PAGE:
It is widely acknowledged that the strategy of bringing through young players was the only way for Arsenal to try to maintain their prominence at the top of the Premiership whilst paying for the Emirates Stadium.
It worked brilliantly, mainly due to an exceptional balancing act by Arsène Wenger. We did not flatter to deceive – we deceived, and for 5 years we proved the critics wrong. Managers are often applauded for bring their club up a division; well Wenger’s feat certainly ranks as highly.
I don’t believe the term ‘Project Youth has ever been used by AW or the club and is seen by some as an indictment rather than an accolade, but for the purposes of discussing past and future recruitment, I shall continue to use it here whatever your personal feeling is about it’s efficacy.
Arsène Wenger was the architect of the plan and in truth he was just being pragmatic because he had few other choices. He cites many advantages to bringing through young players together, but it is apparent that his growing frustration in the latter part of last season was due to his disappointment that it had not brought all the rewards he had envisaged.
The sad truth about P.Y. is that there is a sting in the tail. Now that we have established a stable financial model, the team built around Fabregas is beginning to crumble and reinforcements are required.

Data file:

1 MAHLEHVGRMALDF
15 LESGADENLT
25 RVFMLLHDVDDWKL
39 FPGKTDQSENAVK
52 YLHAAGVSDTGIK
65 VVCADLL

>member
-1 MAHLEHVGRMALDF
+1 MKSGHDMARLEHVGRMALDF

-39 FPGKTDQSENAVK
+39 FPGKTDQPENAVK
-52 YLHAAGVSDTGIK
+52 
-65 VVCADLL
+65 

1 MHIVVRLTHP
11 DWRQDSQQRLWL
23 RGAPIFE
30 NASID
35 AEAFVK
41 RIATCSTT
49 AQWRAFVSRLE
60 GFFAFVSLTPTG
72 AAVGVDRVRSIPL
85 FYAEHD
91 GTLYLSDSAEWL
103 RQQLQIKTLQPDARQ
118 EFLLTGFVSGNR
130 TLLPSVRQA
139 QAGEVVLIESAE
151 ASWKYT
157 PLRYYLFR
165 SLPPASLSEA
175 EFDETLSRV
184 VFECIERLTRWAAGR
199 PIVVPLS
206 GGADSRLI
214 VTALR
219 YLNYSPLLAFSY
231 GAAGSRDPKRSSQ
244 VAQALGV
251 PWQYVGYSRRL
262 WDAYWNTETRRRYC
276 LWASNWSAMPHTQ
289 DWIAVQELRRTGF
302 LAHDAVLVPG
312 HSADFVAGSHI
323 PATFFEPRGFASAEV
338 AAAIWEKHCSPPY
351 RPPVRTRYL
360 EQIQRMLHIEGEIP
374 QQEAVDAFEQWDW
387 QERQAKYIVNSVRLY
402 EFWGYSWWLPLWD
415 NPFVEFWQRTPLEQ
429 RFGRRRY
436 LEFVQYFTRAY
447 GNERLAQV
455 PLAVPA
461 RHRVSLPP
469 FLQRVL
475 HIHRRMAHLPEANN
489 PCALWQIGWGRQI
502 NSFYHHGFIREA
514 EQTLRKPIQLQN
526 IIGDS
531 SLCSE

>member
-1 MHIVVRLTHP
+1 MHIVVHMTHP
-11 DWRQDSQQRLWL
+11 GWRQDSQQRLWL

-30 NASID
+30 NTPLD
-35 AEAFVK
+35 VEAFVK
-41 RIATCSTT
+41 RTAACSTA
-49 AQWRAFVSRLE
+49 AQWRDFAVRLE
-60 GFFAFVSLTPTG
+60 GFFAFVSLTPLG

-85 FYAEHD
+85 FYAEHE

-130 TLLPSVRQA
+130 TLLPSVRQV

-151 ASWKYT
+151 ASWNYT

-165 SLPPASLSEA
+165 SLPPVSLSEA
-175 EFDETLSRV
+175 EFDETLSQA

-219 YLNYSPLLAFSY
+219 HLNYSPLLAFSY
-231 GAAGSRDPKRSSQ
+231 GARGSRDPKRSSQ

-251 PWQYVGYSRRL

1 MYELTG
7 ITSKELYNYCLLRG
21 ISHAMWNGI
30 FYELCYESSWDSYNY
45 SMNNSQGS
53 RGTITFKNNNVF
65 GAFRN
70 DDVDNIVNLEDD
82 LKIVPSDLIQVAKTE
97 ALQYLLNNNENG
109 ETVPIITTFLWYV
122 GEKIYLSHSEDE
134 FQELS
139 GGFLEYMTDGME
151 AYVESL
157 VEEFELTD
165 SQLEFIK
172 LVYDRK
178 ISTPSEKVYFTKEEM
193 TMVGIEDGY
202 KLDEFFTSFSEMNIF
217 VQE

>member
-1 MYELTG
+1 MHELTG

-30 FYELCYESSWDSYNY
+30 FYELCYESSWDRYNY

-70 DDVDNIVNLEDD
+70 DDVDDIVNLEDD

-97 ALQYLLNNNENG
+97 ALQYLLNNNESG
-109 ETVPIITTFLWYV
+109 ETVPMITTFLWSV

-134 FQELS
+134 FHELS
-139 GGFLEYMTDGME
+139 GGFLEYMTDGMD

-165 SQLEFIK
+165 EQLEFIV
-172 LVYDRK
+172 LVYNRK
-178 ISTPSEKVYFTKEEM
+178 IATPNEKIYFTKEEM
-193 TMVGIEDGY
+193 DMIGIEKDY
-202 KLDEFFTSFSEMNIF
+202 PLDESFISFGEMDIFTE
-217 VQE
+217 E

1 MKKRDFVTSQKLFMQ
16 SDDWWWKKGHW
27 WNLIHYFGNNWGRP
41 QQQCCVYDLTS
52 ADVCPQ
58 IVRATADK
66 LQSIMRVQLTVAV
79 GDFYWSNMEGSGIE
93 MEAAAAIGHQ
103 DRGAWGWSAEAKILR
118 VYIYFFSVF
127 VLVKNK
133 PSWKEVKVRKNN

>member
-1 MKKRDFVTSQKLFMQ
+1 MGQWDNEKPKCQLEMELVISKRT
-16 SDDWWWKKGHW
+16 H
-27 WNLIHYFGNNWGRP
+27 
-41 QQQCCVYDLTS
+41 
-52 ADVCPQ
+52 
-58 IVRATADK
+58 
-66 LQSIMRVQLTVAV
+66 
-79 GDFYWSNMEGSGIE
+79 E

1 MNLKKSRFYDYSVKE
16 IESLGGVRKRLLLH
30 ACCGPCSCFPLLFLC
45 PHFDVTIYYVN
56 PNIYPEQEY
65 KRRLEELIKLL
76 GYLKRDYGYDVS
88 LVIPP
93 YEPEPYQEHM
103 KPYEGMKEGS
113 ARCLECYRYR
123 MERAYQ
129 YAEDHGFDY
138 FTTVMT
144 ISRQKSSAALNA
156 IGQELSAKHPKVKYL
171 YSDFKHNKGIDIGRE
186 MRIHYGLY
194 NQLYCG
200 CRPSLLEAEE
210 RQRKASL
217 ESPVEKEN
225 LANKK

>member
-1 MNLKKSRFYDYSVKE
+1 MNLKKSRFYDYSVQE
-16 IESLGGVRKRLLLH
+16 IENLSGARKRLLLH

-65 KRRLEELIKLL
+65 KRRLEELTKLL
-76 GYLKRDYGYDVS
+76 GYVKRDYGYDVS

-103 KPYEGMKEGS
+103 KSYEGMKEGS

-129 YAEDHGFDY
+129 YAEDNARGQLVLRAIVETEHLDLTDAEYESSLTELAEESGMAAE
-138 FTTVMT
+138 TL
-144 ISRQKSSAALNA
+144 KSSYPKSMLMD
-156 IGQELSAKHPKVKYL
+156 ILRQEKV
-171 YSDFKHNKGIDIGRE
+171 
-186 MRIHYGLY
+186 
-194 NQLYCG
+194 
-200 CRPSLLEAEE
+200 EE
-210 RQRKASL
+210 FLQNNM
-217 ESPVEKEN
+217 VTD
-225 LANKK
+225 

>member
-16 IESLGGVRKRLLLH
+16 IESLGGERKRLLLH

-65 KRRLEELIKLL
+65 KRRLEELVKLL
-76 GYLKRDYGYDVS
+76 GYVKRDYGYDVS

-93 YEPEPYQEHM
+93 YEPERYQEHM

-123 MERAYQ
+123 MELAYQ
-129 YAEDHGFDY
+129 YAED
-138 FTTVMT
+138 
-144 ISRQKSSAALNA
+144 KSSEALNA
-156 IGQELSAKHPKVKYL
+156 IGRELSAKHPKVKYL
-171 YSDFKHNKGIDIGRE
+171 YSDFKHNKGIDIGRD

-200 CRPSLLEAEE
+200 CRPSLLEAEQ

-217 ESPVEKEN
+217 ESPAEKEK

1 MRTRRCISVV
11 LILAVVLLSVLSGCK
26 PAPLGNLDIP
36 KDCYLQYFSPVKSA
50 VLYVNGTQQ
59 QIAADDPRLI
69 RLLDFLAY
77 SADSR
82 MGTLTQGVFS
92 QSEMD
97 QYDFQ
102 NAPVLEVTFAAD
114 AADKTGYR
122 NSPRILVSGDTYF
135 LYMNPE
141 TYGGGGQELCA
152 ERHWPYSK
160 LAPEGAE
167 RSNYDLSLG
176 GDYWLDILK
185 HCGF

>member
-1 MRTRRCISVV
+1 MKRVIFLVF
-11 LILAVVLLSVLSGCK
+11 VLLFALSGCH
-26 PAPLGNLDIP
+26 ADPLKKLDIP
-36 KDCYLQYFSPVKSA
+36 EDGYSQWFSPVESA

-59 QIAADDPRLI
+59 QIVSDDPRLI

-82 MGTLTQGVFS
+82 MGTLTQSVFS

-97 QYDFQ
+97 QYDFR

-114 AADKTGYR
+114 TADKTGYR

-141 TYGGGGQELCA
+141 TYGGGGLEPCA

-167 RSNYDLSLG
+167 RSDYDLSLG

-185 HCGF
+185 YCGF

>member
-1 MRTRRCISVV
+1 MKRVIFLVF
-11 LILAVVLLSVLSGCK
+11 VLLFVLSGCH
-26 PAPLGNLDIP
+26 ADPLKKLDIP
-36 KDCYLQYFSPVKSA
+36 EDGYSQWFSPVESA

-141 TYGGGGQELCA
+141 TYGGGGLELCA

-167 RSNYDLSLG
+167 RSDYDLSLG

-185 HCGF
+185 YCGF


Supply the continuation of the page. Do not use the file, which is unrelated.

Herein lies the problem. The wages paid and the erratic performances of some of those players has meant that suitors are not exactly queuing for their services, and when they do, the valuation often falls short of what the club would expect.
From past dealings, it does not appear that Silent Stan is likely to throw 30 million at Arsène for a marquee signing and I doubt the manager would spend it if he did, so the club is in the predicament of either hanging on to players who have disappointed or selling cheaply and therefore reducing the funds available for ‘quality’ replacements.
Arsenal is a top European side who perennially feature in the Champion’s League. We generate vast amounts of money on the pitch and commercially but we play a different game from the other clubs and personally I’d rather buy within our means if SK keeps his promise not to saddle the club with debt. If we had debts like Barca or Manu, I’d be more happy for us to spend money we don’t have – what the hell!!, but when you’ve trodden one path so successfully for so long, why change?
And so we are in a waiting game. Waiting to see what kind of offers (if any) we will get for the likes of Bendtner, Clichy, Eboue, Almunia and Denilson. Waiting to see who of those we have been scouting are still available if and when we sell. Waiting for Barca to come up with the right offer for Cesc …… which may happen sooner rather than later if recent reports are to be believed.
There is a world of difference between selling a player who is no longer wanted in which case the buyer knows he can call the shots; and selling a player who you want to keep. In most cases, you are in the driving seat when you don’t want to sell. Unfortunately, when that player only wants to go to one club, even that advantage is diminished.
I expect Cesc’s departure will trigger the purchase of a replacement midfielder, most likely Ricardo Alvarez, in the same way as Bendtner’s sale will create the funds for the possible signing of Gervinho or A. N. Other striker. Balancing (reducing) the wage bill is every bit as important as finding the money to buy players.
The power lies largely in the hands of others. The clubs we are dealing with know this and it gives them the upper hand. So prepare yourselves fellow Gooners for a frustrating summer. Project Youth was the only choice we had in 2006 and it continues to restrict our choices in 2011.
Written by Rasp